As tents line Tenderloin sidewalks, city pays $6,000/week to guard empty lot

As tents line Tenderloin sidewalks, city pays $6,000/week to guard empty lot
180 Jones St. is guarded around the clock by a city contractor who is paid $35.41 per hour. | Photo: Carrie Sisto/Hoodline
By Carrie Sisto - Published on May 19, 2020.

The city of San Francisco is paying a private security contractor nearly $6,000 per week to guard an empty Tenderloin parking lot — as ad-hoc tent villages of homeless people continue to crowd the adjacent sidewalks.

The city-owned lot at 180 Jones St. (at Turk), which is under the jurisdiction of the Mayor’s Office of Housing and Community Development (MOHCD), will ultimately be the site of 70-80 permanently affordable housing units. 

But with construction still two years away, the lot was slated to become a 24-hour drug sobering center this spring. An initial plan called for 15 tents to be erected on the site, with nurses and peer counselors to assist people in the throes of meth-induced psychosis.

In the wake of the COVID-19 pandemic, there is now no timeline for that project, according to Max Barnes, spokesperson for the city’s Emergency Operations Center (EOC).

“The proposed drug sobering center has ongoing support as an evidence-based model to help people who use drugs," Barnes said via email. "But the use of 180 Jones for that purpose has been put on hold as the [EOC] evaluates a number of potential publicly owned sites for its ongoing COVID-19 response."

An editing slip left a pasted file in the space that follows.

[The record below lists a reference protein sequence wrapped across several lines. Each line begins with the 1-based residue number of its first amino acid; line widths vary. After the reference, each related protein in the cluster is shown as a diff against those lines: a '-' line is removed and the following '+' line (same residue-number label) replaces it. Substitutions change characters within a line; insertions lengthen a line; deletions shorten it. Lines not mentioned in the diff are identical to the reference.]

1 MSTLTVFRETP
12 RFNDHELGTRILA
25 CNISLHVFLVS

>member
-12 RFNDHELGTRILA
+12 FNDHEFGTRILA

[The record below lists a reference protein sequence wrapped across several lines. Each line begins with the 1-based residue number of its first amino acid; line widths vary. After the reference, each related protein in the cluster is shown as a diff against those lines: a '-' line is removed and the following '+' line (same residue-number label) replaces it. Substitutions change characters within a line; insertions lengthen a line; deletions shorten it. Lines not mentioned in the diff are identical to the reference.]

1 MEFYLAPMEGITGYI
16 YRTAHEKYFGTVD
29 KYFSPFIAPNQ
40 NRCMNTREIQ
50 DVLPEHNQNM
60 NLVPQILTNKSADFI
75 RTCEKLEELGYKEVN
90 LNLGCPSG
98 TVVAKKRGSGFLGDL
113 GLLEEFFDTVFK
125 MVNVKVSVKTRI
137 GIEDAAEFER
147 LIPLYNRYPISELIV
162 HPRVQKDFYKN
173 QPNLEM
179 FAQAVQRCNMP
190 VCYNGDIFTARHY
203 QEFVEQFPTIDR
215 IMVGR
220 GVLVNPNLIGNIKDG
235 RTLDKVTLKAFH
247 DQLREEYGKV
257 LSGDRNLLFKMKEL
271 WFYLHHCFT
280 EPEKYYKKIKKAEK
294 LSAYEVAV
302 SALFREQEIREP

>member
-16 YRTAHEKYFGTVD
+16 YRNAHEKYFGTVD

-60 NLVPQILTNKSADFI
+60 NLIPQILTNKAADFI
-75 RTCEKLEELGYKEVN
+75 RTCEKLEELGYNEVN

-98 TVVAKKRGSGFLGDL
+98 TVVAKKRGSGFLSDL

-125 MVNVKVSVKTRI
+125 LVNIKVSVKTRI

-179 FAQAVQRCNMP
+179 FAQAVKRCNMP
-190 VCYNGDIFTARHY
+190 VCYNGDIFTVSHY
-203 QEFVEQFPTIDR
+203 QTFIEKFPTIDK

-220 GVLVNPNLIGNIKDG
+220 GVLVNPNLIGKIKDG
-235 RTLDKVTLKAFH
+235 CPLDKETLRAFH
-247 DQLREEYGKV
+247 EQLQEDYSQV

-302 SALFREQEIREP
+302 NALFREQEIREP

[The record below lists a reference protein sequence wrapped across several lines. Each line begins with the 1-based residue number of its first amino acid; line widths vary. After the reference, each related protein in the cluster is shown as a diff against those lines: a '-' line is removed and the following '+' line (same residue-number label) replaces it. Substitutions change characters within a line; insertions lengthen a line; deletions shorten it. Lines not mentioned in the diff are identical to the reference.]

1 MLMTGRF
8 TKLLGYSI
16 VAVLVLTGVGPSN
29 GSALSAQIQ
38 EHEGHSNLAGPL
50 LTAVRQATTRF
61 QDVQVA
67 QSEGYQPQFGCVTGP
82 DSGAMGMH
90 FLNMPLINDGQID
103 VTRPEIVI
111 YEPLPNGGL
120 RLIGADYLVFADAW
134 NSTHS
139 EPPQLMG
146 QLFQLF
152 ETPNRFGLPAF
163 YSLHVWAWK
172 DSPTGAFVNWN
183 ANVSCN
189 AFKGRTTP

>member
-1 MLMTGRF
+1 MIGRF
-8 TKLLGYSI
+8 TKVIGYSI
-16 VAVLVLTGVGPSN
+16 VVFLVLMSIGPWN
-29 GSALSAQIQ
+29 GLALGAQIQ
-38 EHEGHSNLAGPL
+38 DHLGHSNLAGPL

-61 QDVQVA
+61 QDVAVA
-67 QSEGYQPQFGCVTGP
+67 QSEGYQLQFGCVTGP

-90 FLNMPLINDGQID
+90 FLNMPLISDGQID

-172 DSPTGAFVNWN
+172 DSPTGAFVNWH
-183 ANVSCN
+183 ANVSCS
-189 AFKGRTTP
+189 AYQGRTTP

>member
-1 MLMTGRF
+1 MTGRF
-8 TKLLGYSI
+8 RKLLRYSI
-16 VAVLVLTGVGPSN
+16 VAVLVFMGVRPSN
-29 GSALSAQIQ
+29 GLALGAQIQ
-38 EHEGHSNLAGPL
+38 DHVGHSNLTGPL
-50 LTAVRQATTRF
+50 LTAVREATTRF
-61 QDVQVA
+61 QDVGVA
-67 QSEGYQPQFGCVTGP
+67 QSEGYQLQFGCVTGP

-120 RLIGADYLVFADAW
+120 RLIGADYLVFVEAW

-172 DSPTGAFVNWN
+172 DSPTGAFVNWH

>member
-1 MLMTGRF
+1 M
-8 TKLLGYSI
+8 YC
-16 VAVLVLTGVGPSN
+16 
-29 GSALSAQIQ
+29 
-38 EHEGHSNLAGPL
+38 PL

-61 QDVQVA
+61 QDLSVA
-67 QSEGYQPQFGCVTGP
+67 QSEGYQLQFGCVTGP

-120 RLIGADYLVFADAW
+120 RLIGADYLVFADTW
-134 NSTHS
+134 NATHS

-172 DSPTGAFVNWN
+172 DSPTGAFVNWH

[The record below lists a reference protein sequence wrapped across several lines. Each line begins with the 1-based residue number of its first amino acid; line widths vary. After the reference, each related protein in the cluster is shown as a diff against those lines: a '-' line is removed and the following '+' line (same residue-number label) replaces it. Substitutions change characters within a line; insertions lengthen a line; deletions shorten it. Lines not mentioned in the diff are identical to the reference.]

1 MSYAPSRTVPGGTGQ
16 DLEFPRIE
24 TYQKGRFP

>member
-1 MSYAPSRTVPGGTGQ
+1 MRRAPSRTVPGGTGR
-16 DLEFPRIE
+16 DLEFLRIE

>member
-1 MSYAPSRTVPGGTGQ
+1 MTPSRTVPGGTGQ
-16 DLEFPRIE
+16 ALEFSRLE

In the meantime, the empty lot is gated off and guarded — even as the surrounding sidewalk is crowded with tents. A security firm is receiving $35.41/hour to guard the empty lot: 24 hours a day, seven days a week.

The lot at 180 Jones is fenced off while tents crowd neighboring sidewalks. | Photo: Carrie Sisto/Hoodline

In the wake of the COVID-19 pandemic, the proliferation of sidewalk tents in the Tenderloin has caused an uproar. Residents, especially the elderly and disabled, say the sidewalks are often too choked with tents to use at all — much less at a six-foot social distance.

The tents' residents, who have little access to sanitation, also cannot safely distance themselves from pedestrians or each other.

Last month, a coalition of Tenderloin residents and businesses, led by UC Hastings, sued the city over the sidewalk conditions.

Tents blocking doorways are "literally keeping owners from opening their essential businesses," Tenderloin Merchants Association president Aref Egaali told Hoodline earlier this month. "The entire sidewalk is [already] unsafe to walk upon, and it is impossible to practice social distancing."

Local advocates say that the 180 Jones lot could easily be transformed into a city-operated safe sleeping site, with appropriate spacing for tents, bathrooms and social services.

Last week, the Tenderloin got its first of these sites, with room for 50 spaced-out tents on a fenced-off section of Fulton Street near Civic Center. But it's already at capacity, and the neighborhood's sidewalks remain crowded with people who could not secure a spot. 

Socially distanced tents at the Tenderloin's new safe sleeping site on Fulton Street. | Image: Corey Browning/Courtesy of SF Examiner

In fact, the 180 Jones St. lot could have been a safe sleeping site already, long before the pandemic began. 

Last fall, the MOHCD solicited proposals for a temporary use of the lot while the affordable housing project underwent development.

It received just one offer, from the Saint Francis Homelessness Challenge (SFHC), which called for turning the lot into a safe, organized tiny-home village with room for 20 resident-stewards.

SFHC's founder and director, Amy Farah Weiss, had a plan in place to pay for the project, using $150,000 in funds from an anonymous early employee at Facebook. 

But in December, the city put Weiss' proposal on hold, ultimately dropping it in favor of the drug sobering center. Now, Weiss says, the lot is still empty, even as the thousands of dollars spent to keep it that way could have been redirected to helping the unhoused people that surround it.